All About Whitianga is proud to sponsor web pages for "not for profit organisations" in the Mercury Bay area. Please contact Cathy to discuss how we can assist a group you may be associated with.

Preventing Mediterranean Fanworm in Coromandel Waters

Mediterranean Fanworm (Sabella spallanzanii) is an invasive species that poses an imminent threat to the waterways of Whitianga and the wider Mercury Bay. Currently the Fanworm is prolific in Auckland and has also taken hold in a number of other North Island regions.

Preventing Mediterranean Fanworm in Coromandel Waters 

The fanworm has been identified as a species that has the potential to be a significant threat to NZ Biodiversity and the public is urged to take the necessary steps to keep the Coromandel region free from infestation. Vigilance is necessary, especially if you keep (or visit for prolonged periods) your vessel in the infected areas.

How to prevent the arrival of this pest in the Mercury Bay

Waikato Regional Council and other Marine Operators are requesting Boats visiting the Coromandel this summer to have undertaken one of the following:

  • Anti-foul of your vessel hull within the last 6 months.
  • Vessel has been lifted and washed within the last month.

If you sight the Fanworm or any other unusual looking marine animal, you can report it to the Ministry of Primary Industries pest and diseases hot-line 0800 809966 or call the council on 0800 800 401. Please help with these measures to mitigate the spread of fan worm.

We ask property owners to convey these new recommendations to visitors arriving in their vessels, in the aim to avoid any unwanted surprises and the spread of Mediterranean Fanworm.

For more information on Mediterranean Fan Worm visit the Ministry of Primary Industries Website.

Commemorating James Cook in the Mercury Bay

On November 3 in 1769 Lieutenant James Cook arrived in His Majesty's Bark Endeavour in the Mercury Bay and observed the transit of the planet Mercury. Fast forward into the future and November 2019 will mark 250 years since he stepped ashore.  Across New Zealand and Mercury Bay planning is underway to commemorate this sestercentennial. There will be a range of events in Whitianga and the wider Mercury Bay to celebrate Captain Cook's visit to the area.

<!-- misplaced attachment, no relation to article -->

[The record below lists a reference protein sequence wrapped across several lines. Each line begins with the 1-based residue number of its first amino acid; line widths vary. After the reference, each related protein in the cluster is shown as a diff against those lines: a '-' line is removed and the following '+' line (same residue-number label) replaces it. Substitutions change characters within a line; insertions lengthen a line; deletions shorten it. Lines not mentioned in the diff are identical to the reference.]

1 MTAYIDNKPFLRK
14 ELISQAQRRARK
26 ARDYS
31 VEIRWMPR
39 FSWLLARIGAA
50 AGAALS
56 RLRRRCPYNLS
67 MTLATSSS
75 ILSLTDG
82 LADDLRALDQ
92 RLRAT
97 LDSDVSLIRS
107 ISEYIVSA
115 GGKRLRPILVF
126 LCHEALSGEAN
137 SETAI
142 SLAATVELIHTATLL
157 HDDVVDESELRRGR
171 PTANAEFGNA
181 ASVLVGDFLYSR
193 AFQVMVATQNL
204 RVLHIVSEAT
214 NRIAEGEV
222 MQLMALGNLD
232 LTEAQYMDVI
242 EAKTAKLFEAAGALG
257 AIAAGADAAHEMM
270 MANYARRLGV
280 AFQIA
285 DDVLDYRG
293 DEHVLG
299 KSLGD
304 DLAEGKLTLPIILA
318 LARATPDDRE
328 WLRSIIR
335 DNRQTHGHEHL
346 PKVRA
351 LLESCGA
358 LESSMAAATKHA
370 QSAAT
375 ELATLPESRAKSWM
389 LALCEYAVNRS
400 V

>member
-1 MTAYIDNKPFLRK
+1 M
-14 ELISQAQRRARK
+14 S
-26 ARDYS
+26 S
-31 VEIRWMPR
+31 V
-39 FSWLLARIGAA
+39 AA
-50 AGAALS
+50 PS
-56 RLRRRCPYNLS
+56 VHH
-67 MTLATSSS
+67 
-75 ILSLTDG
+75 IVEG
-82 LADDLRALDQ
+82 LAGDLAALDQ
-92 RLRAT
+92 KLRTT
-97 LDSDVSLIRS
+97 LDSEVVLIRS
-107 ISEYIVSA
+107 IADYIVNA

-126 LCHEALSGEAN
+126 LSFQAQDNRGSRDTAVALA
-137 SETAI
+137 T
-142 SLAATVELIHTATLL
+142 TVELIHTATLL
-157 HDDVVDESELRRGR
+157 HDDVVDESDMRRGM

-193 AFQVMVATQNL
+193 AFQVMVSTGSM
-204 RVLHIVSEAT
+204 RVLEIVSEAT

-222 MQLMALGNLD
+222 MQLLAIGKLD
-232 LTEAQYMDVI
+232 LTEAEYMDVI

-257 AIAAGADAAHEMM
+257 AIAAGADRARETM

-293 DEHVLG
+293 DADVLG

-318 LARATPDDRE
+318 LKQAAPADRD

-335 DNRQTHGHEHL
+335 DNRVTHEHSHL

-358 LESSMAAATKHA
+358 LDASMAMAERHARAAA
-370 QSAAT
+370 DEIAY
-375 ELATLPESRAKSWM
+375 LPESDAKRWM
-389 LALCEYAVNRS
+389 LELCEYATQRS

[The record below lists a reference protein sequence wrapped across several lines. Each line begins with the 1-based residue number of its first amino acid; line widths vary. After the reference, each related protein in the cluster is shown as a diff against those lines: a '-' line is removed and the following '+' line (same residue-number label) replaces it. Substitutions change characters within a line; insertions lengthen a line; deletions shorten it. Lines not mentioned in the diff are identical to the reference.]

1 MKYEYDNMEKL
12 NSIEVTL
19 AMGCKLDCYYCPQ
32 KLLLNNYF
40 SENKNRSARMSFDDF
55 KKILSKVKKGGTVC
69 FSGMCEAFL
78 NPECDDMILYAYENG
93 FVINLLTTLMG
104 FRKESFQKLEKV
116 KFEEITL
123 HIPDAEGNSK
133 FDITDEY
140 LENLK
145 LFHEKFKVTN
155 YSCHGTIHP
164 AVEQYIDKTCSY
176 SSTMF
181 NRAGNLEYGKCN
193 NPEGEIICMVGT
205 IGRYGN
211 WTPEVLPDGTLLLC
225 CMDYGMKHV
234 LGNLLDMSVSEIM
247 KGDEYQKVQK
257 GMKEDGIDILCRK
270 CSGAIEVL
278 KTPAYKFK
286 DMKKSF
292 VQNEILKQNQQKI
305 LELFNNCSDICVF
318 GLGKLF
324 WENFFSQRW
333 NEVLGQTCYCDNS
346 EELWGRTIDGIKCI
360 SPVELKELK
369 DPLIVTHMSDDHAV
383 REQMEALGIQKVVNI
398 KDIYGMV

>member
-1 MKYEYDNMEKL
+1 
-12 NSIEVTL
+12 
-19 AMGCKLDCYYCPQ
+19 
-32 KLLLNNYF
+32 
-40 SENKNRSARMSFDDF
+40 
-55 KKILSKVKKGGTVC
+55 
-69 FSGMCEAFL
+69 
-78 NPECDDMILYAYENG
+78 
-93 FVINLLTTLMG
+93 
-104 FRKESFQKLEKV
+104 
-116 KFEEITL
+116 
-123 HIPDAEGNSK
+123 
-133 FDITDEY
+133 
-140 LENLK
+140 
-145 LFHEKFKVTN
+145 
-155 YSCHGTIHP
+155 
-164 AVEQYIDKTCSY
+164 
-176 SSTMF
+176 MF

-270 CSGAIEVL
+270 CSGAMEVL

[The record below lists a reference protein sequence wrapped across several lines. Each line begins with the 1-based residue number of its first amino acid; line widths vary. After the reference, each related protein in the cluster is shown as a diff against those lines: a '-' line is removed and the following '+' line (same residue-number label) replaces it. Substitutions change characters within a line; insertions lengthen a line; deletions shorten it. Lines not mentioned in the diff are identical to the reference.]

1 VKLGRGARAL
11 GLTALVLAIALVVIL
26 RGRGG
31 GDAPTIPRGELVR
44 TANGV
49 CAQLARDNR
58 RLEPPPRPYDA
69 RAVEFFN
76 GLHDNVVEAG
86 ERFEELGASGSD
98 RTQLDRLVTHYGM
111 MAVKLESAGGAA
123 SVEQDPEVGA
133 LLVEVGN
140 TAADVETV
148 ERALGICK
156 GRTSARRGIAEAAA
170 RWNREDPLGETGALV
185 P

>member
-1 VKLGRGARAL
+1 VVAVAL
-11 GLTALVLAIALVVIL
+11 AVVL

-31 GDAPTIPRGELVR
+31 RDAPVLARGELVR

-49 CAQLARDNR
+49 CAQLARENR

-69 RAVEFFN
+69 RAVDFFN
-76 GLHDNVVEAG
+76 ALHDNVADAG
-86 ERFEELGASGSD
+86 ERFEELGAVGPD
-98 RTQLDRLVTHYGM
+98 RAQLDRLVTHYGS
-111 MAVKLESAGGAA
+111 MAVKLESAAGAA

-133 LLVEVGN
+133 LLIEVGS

Commemorating Captain James Cook in the Mercury Bay

Cook's 12 days in the Mercury Bay

Cook not only observed the transit of Mercury during his stay, he also established the geographic coordinates of New Zealand whilst in the bay.  Of equal importance was the shared Maori and Pakeha experience at Te Whanganui A Hei at that time. It was here where mutual respect between Europeans and local iwi evolved. This was a formative meeting place of our now multicultural nation.

Mercury Bay 250th Anniversary Trust Established

A local Trust has been established to coordinate and plan for events that will mark this anniversary of Cook's arrival in Te Whanganui A Hei (Mercury Bay). Currently the Trust has five trustees, a patron and advisors to support its work.

Celebrating this milestone in New Zealand history, and the significance of what took place during Cook's 12 day stay in Mercury Bay will be the focus of local, national and international attention.

Paul Kelly, Trust Chair

Other Trustees include Ngati Hei Kaumātua Joe Davis, Mercury Bay Area School Principal John Wright and Mercury Bay Museum Trustee Richard Gates. Sir Michael Fay is patron of the Trust with TCDC councillors Tony Fox and Murray McLean acting in an advisory role.

Captain Cook mural painted on Mercury Bay Museum

Pictured above: Mural located outside the Mercury Bay Museum commemorating Captain Cook in Whitianga.

The Trust has identified three key project themes which will be integral to commemorative events in Whitianga and the wider Mercury Bay Area that recognise Cook's on-going legacy in Mercury Bay. The themes will be relevant and enduring, for both the wider Coromandel Peninsula area and the nation as a whole and include:

  • Navigation and Exploration – Crossing Place (Kupe to Cook)
  • Scientific Discoveries – Transit of Mercury
  • Meeting Place – Sharing of Cultures

National Commemorations Planned

The Trust is also liaising with similar regional organisations which have been established in Gisborne, the Bay of Islands and Queen Charlotte Sound. Gisborne, where Cook first stepped ashore in New Zealand, followed by Mercury Bay, the Bay of Islands and Queen Charlotte's Sound. All being the key sequential stopovers during Cooks 1769/70 circumnavigation of New Zealand.

How to get involved

The primary role of the Mercury 250th Anniversary Trust is to work with central and local government as well as inform and engage the public, community organisations and other interested parties who may wish to participate. A priority is encouraging public support and participation in staging of commemorative events which will leave lasting memorials that recognise the prominent role Te Whanganui A Hei played in New Zealand's early history.

A public meeting will be held to discuss event planning for Captain Cook Commemorations in Whitianga early in the new year to inform the local community on what is being planned for the anniversary.

If you are interested in contributing or assisting with the planning for this event contact:

Paul Kelly, Chairman Mercury Bay Community Board and Chair of the Trust.